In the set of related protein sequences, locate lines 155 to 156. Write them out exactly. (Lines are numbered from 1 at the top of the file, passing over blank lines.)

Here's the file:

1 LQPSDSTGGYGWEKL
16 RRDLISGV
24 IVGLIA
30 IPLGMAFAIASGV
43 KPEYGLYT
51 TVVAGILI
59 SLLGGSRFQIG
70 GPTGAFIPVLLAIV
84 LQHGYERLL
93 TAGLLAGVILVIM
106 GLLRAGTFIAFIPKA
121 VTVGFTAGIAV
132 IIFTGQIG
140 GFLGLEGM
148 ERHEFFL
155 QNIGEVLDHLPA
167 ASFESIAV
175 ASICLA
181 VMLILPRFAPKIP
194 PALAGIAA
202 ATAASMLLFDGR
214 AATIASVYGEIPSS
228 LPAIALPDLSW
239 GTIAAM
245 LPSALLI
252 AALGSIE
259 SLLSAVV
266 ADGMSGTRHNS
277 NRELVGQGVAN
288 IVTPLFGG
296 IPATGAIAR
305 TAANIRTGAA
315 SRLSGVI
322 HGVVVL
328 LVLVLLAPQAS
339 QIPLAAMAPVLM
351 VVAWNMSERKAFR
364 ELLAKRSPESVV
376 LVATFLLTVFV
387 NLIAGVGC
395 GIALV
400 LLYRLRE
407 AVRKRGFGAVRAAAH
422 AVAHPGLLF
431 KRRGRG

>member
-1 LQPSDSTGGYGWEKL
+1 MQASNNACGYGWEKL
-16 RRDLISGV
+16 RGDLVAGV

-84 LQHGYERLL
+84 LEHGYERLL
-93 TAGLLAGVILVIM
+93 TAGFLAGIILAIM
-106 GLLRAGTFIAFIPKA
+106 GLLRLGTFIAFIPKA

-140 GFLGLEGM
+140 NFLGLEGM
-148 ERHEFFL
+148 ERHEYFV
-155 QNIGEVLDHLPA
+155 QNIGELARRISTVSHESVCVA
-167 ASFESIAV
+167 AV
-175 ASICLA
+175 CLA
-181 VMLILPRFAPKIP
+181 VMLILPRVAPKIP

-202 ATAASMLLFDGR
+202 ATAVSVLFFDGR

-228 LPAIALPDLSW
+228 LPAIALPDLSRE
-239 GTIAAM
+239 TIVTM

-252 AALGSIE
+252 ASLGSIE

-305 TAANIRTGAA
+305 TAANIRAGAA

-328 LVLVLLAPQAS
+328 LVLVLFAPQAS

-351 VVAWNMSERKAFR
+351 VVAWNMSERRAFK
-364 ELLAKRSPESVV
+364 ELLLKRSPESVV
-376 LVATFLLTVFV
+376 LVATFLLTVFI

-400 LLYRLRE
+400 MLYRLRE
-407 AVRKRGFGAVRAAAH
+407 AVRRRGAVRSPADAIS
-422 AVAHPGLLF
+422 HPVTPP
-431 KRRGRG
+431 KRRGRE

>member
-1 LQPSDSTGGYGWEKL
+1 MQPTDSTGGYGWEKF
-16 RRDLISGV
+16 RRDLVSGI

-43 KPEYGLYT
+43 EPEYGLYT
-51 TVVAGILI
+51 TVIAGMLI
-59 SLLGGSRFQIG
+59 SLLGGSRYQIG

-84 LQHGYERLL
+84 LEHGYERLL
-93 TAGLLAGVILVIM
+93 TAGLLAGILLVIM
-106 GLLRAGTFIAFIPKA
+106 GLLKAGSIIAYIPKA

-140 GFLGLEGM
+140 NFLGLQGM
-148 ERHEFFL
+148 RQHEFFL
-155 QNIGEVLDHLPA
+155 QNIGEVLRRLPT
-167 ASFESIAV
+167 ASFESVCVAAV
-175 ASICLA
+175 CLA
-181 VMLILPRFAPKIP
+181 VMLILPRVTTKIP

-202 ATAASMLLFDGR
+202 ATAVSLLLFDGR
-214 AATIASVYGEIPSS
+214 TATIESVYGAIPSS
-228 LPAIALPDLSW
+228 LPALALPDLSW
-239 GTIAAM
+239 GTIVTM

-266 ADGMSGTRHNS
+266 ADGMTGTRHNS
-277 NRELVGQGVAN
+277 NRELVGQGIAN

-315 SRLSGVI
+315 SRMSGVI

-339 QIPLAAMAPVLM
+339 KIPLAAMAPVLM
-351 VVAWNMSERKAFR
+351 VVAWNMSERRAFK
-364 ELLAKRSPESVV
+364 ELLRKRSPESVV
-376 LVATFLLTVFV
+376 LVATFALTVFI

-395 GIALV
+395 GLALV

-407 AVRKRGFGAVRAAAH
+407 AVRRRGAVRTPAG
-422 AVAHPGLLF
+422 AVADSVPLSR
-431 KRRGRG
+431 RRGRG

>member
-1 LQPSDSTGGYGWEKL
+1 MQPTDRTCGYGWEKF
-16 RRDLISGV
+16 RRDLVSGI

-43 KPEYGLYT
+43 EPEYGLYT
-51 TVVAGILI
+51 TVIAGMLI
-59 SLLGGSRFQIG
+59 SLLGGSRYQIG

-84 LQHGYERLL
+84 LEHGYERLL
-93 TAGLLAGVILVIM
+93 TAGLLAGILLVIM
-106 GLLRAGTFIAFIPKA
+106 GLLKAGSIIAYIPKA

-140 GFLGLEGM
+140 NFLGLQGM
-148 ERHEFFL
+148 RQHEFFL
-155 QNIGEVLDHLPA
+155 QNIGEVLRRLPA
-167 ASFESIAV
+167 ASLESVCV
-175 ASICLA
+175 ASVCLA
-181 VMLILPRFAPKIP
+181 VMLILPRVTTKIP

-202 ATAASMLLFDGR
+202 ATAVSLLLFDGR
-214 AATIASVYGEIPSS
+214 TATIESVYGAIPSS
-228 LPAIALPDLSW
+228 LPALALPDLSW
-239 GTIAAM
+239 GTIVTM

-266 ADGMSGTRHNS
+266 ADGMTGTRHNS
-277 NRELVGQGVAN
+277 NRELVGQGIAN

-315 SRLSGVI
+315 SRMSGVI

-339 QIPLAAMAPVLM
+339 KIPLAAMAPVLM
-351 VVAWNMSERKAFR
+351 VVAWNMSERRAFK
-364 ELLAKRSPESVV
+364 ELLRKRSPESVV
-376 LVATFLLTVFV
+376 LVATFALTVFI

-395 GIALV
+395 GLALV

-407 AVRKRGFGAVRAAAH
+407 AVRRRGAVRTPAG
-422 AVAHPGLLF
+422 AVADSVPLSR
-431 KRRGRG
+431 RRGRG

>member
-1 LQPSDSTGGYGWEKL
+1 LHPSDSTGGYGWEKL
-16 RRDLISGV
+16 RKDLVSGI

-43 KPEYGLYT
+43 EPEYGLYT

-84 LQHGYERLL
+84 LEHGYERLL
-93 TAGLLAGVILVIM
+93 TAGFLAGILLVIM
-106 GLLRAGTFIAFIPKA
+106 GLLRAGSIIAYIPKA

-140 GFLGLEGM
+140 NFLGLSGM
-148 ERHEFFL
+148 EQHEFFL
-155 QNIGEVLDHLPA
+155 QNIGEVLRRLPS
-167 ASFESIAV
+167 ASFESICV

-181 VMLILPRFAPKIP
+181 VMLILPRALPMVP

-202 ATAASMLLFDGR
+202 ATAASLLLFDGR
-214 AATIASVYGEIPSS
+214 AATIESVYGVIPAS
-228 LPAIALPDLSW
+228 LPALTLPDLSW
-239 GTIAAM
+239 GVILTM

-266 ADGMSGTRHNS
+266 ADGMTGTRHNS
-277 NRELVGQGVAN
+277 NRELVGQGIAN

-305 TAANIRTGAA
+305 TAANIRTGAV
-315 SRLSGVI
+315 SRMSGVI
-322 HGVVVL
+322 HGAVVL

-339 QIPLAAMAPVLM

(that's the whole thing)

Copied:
-1 LQPSDSTGGYGWEKL
+1 MQPTDRTCGYGWEKF